The second flaw is that despite that image above and the one below not appearing to show it, there is a severe orange filter portrayed in the entire film and it just seems overwhelming unnecessary. Don’t get me wrong, it’s definitely not the first time that I’ve seen this technique used in films, which the Saw franchise using a green filter, Gone Girl having a blueish filter and various other examples, but for me it was unnecessary. Other than that though the film is visually pretty decent, especially when you finally see the giant wall of fire at the end.



There are parts of me that really want to give this the approval stamp. The opening and ending are both excellent are far more appropriate in terms of tone than better known films. However, the character of Rose is also making me consider not to put the stamp. I write this sentence not knowing whether I will give the stamp and will probably only decide just before I press submit.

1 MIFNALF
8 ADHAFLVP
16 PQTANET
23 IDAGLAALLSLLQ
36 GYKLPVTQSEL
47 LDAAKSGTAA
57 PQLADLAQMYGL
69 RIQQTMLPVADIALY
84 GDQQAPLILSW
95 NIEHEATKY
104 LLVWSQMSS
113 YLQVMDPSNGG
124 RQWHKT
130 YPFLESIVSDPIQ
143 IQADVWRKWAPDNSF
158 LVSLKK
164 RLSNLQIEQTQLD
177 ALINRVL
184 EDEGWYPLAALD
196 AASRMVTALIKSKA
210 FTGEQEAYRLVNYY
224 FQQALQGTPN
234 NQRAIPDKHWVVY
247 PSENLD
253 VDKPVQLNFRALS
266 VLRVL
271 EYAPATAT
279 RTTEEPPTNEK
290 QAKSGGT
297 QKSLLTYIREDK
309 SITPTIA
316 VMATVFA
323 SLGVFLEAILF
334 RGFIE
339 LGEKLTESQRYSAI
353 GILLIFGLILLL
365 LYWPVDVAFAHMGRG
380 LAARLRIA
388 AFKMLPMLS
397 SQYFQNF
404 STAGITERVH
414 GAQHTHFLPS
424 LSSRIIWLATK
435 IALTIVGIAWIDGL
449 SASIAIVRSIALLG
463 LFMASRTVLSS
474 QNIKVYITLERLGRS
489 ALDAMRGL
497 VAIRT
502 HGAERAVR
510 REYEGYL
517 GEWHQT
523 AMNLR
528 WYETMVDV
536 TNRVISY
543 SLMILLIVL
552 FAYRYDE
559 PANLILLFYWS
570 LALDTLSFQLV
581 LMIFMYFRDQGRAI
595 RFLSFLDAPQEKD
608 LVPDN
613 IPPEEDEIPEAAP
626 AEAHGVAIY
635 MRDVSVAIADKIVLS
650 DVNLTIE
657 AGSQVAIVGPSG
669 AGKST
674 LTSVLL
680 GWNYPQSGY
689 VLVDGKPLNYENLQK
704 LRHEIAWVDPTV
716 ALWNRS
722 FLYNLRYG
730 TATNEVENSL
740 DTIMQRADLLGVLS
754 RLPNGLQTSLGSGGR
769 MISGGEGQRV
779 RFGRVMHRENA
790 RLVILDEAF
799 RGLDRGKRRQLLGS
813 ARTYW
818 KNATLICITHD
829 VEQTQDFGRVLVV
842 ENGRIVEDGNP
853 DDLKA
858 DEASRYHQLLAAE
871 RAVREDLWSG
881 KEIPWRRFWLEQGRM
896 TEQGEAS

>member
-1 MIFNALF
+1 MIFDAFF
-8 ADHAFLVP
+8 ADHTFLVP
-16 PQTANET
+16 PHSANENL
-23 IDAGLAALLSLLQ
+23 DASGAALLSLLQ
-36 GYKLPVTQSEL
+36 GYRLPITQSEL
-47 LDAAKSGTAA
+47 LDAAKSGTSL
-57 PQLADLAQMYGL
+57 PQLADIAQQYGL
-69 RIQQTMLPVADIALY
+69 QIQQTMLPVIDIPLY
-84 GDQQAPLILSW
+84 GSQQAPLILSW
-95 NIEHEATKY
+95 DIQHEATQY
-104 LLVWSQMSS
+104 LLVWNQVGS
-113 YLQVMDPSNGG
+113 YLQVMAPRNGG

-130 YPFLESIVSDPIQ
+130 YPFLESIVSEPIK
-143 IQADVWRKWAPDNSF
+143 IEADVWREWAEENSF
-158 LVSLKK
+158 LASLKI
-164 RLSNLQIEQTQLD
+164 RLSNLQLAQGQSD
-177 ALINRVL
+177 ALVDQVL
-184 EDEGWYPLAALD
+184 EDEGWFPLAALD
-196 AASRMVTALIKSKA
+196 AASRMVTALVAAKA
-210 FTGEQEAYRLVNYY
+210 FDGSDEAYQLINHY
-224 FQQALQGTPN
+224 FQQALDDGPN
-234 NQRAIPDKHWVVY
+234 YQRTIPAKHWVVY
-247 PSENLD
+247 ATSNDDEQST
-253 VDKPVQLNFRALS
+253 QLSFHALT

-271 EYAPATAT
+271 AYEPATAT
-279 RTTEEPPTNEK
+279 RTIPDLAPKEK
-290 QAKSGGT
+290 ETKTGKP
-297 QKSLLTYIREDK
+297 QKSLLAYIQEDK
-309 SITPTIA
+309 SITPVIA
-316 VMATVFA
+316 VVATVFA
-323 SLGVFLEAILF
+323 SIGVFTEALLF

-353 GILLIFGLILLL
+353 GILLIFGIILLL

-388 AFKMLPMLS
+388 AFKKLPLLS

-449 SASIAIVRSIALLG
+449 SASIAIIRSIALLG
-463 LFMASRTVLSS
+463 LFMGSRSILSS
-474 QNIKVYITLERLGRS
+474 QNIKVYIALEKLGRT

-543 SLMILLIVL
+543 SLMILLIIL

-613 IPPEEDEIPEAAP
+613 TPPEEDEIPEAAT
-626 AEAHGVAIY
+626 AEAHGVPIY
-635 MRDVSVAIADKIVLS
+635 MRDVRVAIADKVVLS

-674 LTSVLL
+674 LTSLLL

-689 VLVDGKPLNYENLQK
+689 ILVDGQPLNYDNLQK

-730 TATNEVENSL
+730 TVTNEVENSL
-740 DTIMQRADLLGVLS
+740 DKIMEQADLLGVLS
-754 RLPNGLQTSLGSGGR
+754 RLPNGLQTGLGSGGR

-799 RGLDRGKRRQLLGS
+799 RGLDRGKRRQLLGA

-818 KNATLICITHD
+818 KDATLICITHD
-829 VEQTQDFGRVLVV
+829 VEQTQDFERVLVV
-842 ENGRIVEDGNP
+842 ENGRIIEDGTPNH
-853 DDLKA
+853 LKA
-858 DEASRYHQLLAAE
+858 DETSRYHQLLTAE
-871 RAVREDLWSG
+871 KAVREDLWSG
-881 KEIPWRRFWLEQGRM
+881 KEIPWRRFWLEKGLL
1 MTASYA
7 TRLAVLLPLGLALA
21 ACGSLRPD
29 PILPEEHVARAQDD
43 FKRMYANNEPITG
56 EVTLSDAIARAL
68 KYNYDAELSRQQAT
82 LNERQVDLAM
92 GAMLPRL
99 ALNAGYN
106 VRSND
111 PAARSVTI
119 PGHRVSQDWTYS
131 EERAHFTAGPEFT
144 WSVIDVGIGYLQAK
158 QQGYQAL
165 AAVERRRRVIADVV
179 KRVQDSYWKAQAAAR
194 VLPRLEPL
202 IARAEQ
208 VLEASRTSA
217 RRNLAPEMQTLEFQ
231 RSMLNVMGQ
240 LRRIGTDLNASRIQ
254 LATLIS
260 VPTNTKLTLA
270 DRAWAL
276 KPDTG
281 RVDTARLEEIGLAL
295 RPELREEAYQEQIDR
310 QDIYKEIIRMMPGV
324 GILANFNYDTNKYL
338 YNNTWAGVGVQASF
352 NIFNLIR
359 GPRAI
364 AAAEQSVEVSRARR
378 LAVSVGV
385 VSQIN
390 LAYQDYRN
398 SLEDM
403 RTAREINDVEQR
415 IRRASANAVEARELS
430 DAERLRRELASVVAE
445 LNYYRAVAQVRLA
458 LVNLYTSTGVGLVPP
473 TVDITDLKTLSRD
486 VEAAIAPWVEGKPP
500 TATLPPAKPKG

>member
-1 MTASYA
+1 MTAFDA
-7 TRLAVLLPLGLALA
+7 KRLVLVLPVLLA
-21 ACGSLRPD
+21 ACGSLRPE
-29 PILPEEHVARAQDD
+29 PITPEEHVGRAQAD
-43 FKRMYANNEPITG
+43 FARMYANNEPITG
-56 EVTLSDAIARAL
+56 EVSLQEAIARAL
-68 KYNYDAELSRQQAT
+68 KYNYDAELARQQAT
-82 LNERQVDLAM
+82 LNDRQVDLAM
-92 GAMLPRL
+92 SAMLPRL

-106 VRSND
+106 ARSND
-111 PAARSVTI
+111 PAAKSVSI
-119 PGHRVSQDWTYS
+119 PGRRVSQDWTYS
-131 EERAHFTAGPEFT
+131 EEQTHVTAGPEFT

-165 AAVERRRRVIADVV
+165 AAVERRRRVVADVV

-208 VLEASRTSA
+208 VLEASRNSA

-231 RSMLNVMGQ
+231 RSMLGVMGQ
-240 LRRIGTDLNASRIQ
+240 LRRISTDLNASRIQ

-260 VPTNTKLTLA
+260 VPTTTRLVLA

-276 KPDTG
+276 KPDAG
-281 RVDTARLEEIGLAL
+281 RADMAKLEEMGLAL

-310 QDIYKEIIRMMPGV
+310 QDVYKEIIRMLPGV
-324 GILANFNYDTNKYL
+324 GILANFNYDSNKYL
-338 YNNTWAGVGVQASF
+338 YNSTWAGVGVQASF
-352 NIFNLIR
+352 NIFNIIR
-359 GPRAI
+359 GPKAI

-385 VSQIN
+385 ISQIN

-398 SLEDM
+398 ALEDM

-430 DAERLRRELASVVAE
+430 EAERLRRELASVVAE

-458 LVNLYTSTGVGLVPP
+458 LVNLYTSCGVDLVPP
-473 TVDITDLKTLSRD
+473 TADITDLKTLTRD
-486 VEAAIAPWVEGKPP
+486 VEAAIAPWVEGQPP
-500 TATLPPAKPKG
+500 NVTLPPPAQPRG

Infact, I am not going to give it for the simple reason that I only want to give the stamp to those films that may have flaws, but at least they’re only minor flaws. Having one of the two main characters be as poorly written as Rose is a big sin for me and as good as the non-Rose scenes are, she ruins most scenes that she is in.

By all means, give it a watch, but you’ll be much better off if you skip through scenes she is in.